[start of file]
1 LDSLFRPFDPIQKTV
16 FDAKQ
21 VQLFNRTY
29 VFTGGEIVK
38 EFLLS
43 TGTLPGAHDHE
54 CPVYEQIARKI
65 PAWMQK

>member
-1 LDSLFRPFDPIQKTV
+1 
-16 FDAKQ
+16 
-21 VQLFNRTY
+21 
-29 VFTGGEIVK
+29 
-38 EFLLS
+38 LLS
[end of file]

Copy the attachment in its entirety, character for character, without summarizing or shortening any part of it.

1 LDSLFRPFDPIQKTV
16 FDAKQ
21 VQLFNRTY
29 VFTGGEIVK
38 EFLLS
43 TGTLPGAHDHE
54 CPVYEQIARKI
65 PAWMQK

>member
-1 LDSLFRPFDPIQKTV
+1 
-16 FDAKQ
+16 
-21 VQLFNRTY
+21 
-29 VFTGGEIVK
+29 
-38 EFLLS
+38 LLS